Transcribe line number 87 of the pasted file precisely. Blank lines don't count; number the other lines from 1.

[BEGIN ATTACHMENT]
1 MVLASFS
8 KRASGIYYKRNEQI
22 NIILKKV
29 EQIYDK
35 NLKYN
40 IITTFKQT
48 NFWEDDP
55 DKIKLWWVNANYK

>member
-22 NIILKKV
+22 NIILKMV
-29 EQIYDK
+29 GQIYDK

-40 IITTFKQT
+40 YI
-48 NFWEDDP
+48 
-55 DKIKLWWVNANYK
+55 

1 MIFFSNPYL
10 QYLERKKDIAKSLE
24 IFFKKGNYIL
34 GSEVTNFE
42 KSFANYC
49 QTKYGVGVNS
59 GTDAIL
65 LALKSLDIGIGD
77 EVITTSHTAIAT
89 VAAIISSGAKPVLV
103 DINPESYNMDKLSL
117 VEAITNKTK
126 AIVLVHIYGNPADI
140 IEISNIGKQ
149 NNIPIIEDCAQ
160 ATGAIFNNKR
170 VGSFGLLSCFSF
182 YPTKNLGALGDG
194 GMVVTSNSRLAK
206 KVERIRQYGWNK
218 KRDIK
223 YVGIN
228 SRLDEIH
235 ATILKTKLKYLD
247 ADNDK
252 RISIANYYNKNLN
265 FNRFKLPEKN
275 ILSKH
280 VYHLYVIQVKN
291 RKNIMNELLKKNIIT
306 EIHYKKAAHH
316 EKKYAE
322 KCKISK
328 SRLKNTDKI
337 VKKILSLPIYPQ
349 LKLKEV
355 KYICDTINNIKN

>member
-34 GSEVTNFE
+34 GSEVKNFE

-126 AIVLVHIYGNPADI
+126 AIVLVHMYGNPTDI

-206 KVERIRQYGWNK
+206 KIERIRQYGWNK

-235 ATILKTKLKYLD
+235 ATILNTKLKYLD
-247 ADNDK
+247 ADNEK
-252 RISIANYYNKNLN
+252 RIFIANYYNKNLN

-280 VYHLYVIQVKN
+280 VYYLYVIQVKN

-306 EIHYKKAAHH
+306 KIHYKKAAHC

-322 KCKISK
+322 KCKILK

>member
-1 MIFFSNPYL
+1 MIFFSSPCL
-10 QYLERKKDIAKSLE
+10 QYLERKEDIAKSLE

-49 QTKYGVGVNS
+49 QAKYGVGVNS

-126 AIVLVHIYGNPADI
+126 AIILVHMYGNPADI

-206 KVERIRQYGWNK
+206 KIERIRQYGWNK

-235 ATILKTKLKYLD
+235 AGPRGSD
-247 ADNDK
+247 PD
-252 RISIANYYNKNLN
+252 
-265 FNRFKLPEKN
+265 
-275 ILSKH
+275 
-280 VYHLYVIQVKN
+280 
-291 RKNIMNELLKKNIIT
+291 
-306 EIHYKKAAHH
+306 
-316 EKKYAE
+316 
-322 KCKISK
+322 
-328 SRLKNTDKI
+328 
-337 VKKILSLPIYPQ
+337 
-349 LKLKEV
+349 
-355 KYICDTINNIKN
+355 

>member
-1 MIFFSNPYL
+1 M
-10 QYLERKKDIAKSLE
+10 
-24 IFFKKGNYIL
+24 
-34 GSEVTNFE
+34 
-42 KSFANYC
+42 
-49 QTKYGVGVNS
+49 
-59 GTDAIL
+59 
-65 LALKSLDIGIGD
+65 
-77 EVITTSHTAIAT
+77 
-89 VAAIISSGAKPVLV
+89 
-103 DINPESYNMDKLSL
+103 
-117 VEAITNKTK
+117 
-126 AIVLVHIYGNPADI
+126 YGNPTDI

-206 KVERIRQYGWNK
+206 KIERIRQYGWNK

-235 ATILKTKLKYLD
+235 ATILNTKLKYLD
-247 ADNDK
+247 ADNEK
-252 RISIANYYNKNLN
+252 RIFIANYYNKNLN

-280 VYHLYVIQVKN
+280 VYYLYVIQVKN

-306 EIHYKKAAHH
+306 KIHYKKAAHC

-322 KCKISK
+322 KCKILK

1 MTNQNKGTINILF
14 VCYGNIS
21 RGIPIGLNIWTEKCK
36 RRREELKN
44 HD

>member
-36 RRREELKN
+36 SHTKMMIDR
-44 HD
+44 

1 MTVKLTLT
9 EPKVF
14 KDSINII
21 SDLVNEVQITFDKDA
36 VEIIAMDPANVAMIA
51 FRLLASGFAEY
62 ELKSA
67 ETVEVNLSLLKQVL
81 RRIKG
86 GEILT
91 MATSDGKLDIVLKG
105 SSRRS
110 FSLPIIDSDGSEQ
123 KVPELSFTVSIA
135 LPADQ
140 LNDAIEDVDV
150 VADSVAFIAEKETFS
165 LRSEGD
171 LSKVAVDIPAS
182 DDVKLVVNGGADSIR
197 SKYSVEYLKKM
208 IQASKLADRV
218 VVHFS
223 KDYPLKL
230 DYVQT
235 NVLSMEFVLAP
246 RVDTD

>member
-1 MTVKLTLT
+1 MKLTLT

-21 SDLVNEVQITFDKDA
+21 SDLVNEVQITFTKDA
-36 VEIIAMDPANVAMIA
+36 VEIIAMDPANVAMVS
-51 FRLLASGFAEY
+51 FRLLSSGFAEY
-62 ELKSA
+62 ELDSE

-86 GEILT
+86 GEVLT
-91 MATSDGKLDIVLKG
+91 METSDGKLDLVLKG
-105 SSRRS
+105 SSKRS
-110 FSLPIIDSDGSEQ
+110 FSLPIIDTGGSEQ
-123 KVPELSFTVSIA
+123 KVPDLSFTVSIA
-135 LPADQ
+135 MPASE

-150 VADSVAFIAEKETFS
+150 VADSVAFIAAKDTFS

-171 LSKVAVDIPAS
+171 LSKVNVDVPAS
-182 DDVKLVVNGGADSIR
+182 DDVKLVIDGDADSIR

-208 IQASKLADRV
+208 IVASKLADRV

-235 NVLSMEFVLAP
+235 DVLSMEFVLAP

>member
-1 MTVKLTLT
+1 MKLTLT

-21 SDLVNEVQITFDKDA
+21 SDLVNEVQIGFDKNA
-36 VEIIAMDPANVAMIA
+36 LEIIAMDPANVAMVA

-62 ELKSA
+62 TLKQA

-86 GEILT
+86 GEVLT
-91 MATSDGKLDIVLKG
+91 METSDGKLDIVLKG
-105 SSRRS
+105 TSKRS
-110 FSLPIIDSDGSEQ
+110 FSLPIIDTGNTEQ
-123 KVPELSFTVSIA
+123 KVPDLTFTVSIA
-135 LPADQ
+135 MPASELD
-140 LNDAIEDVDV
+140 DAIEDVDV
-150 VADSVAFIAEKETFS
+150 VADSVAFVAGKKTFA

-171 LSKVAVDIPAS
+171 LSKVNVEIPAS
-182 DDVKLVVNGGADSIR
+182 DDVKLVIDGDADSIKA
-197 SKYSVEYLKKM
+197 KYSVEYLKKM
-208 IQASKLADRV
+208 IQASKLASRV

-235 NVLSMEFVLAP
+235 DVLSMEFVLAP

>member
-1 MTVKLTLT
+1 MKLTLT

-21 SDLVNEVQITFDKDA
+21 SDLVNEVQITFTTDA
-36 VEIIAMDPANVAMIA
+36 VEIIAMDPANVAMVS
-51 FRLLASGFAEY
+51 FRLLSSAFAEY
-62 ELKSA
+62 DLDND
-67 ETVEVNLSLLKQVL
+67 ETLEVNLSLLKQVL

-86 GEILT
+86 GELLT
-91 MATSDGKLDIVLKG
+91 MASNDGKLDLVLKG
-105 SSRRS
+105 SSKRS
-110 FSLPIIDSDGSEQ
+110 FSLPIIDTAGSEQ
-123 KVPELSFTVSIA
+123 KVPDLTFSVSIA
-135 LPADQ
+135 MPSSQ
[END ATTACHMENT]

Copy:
-235 ATILKTKLKYLD